Kristen Dorsey is a doctoral student in the Department of Gender Studies at UCLA. She is a citizen of the Chickasaw Nation and was born and raised on Tongva land (Los Angeles). She earned a B.F.A from the School of the Museum of Fine Arts, and a B.A. in American Studies from Tufts University with a focus in Native American studies. Dorsey, through jewelry design and sculpture, joined many other female and non-binary Indigenous artists seeking to disrupt the settler-colonial gaze, assert Indigenous sovereignty, and amplify Indigenous-led movements against extractive industries. Her research examines Indigenous-centered curation as a vehicle for dismantling settler narratives in museums and art markets. She served as a founding board member of Visual Voices: Contemporary Chickasaw Art. She also co-curated the exhibit “Matriarchs” with Jaclyn Roessel (Diné) for the El Segundo Museum of Art. Dorsey served on the El Segundo Arts and Culture Committee where she worked with her committee to install a mural by Nanibah Chacon (Diné/Chicana) in conversation with Mercedes Dorame (Tongva). Dorsey hopes to continue her work and scholarship to amplify the powerful voices of the Native art community.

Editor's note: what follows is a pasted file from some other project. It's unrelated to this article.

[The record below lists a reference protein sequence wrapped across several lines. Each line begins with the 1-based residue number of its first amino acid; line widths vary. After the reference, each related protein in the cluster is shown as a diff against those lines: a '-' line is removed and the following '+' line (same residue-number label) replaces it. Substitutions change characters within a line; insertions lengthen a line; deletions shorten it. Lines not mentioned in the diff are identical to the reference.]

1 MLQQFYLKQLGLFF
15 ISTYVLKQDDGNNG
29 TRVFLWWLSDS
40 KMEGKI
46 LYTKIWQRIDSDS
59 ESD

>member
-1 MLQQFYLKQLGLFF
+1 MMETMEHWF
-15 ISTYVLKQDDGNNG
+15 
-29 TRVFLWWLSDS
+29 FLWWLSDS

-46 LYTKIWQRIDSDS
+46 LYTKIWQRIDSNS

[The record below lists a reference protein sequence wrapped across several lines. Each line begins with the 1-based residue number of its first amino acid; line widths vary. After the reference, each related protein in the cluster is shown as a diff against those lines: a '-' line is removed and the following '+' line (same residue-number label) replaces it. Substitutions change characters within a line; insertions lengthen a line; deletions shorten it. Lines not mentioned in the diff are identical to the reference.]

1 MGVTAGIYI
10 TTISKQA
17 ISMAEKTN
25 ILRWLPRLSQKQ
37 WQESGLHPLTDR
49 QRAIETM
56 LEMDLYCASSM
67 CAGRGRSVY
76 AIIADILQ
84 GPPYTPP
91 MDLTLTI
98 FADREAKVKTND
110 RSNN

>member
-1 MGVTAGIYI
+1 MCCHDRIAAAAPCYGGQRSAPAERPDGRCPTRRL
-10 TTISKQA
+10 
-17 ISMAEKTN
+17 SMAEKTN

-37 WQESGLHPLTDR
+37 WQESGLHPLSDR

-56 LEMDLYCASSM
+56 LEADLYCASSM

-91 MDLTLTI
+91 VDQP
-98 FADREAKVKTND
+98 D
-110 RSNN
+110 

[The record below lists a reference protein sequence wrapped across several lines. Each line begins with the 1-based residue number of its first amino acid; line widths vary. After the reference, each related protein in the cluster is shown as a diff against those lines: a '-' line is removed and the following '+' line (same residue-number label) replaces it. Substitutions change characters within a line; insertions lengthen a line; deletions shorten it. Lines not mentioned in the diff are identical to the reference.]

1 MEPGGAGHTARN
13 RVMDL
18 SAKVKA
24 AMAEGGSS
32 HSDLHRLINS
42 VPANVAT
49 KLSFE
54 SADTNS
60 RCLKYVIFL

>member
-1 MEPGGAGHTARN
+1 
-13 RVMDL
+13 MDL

Indigenized Curatorial Methods, Indigenous Feminist Theory, Indigenous Activism Through Art, Intersections of Indigenous and Gender Identities Within Art Markets, Indigenous Voices in Public Art